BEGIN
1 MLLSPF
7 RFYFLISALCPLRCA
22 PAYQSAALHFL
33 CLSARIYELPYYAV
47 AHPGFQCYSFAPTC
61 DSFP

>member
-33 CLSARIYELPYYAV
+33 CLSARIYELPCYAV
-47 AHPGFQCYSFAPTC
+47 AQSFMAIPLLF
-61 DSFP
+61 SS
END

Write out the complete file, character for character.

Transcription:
1 MLLSPF
7 RFYFLISALCPLRCA
22 PAYQSAALHFL
33 CLSARIYELPYYAV
47 AHPGFQCYSFAPTC
61 DSFP

>member
-33 CLSARIYELPYYAV
+33 CLSARIYELPCYAV
-47 AHPGFQCYSFAPTC
+47 AQSFMAIPLLF
-61 DSFP
+61 SS